Darjeeling tea's leaves contain polyphenols, which are plant substances that combat inflammation and chronic (long-term) illness. The second most popular beverage worldwide is tea.
The second most popular beverage in the world after water is tea. According to experts, even modest benefits of drinking tea could have a significant effect on world public health. There is proof that consuming black tea can:
Increased Heart Health
Recent research has demonstrated that tea's flavonoids, or phytonutrient-rich plant pigments, can reduce cholesterol levels. Having high cholesterol raises blood pressure.
Theaflavins and thearubigins are two significant polyphenols present in Darjeeling tea which are regarded as potent antioxidants. These substances offer defence against free radicals, which can harm cell DNA and result in cell mutation.
Additionally, tea polyphenols have demonstrated promise in reducing cancerous tumour size and offering UV ray protection.
Boosting Gut Health
Darjeeling tea's polyphenols encourage the growth of healthy bacteria in your digestive system. While good bacteria aids in weight loss, bad bacteria may contribute to obesity through higher levels.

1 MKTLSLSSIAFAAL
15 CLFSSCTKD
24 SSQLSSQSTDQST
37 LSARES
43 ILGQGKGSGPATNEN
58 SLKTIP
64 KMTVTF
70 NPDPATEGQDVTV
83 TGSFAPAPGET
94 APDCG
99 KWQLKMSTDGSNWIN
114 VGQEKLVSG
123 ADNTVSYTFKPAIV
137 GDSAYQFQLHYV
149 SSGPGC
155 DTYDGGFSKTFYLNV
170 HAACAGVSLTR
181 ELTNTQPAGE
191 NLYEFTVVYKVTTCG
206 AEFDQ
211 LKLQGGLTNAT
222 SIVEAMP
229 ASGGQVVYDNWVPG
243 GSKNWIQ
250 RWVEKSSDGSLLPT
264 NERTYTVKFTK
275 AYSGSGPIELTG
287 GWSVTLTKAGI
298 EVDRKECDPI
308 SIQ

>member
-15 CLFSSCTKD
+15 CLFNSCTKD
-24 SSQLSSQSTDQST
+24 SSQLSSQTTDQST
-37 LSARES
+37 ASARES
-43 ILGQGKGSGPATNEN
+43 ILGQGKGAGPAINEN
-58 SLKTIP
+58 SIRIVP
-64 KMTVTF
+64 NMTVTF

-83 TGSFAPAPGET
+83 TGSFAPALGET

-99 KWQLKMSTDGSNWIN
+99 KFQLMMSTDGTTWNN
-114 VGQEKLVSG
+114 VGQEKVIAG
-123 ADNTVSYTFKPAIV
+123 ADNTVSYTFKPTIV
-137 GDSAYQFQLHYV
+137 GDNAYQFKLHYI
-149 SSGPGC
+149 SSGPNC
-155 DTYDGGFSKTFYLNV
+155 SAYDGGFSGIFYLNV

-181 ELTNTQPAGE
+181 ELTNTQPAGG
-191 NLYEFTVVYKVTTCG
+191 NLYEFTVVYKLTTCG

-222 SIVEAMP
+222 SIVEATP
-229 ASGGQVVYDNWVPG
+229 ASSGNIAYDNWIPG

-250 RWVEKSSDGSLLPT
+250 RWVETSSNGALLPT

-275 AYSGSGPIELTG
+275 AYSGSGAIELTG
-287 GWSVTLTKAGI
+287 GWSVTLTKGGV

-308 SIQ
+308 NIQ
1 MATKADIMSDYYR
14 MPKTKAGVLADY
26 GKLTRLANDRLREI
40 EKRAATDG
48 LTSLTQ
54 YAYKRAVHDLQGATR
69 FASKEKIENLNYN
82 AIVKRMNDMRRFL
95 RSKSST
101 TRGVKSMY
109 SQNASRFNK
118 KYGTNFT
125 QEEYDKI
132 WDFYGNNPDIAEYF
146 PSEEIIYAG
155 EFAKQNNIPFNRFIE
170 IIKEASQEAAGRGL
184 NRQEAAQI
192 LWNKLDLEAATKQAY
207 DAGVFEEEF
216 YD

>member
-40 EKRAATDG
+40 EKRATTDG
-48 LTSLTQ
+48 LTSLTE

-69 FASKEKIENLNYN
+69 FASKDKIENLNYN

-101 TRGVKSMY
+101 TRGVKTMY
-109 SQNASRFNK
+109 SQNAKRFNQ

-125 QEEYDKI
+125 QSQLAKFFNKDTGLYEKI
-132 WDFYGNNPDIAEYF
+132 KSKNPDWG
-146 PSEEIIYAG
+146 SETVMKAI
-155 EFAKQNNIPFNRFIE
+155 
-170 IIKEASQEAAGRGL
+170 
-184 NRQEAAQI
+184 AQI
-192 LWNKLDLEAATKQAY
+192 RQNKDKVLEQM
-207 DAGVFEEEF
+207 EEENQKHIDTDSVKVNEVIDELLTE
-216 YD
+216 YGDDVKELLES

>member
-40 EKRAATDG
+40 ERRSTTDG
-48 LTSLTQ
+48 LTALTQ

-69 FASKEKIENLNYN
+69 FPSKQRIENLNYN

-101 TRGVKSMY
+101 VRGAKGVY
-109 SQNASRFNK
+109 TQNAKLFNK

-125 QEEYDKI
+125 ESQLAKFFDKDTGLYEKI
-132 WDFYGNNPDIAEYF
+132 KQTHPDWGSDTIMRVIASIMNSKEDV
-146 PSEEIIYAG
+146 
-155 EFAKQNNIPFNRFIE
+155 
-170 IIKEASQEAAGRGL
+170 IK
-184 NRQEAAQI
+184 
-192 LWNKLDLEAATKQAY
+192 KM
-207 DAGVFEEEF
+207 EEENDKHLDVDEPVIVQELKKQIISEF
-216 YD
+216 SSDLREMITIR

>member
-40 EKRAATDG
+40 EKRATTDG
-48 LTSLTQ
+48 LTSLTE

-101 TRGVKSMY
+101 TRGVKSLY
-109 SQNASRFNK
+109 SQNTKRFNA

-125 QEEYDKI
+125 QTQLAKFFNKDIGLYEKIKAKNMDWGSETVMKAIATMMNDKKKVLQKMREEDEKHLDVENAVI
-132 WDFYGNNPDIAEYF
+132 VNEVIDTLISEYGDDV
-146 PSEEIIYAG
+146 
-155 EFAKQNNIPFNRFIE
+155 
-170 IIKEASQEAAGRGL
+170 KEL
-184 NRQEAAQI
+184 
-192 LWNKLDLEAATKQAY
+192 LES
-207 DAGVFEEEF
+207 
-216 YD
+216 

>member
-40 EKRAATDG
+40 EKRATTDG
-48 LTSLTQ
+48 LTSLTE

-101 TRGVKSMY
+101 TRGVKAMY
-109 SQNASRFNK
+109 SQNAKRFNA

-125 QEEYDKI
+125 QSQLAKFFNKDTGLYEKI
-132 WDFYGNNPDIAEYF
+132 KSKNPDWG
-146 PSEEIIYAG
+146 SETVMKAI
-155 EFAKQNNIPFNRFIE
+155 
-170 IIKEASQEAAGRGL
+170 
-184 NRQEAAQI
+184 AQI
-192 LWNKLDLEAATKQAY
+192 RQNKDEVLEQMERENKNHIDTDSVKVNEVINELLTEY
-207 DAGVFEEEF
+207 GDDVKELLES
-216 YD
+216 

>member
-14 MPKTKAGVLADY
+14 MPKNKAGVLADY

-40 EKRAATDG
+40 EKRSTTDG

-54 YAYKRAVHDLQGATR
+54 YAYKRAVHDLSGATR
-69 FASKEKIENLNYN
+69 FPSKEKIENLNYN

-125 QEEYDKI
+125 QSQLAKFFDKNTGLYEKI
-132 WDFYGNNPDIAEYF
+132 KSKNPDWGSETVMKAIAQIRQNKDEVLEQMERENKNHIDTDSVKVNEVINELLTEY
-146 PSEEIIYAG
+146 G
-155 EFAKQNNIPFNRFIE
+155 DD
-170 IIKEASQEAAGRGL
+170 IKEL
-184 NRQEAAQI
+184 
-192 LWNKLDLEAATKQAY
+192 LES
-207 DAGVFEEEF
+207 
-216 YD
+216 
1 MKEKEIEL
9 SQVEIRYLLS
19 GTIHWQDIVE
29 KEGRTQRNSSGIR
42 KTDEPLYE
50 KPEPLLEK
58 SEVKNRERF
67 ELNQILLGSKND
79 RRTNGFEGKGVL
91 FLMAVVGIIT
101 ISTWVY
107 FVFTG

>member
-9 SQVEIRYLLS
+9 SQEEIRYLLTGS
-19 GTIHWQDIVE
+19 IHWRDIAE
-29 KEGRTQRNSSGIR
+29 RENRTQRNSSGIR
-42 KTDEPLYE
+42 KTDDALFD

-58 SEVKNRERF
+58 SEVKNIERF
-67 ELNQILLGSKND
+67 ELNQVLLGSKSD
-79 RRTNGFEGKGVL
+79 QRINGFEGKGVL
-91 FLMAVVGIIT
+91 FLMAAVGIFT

Black tea's natural compounds may aid in reducing bacterial growth, thereby preventing plaque and dental caries. Additionally, tea can balance your oral microbiome and get rid of the hydrogen sulphide that contributes to bad breath. Fluoride, which is found in tea leaves, helps to strengthen the enamel on your teeth.
Reduce Blood Sugar Levels
Diabetes is a long-term illness that interferes with your body's ability to use insulin, a hormone that controls the level of sugar in your blood. Because their bodies aren't producing enough insulin, people with type 2 diabetes have high blood sugar levels.
According to a recent study, black tea extract may help people with diabetes more effectively metabolise (process) insulin by lowering blood sugar levels.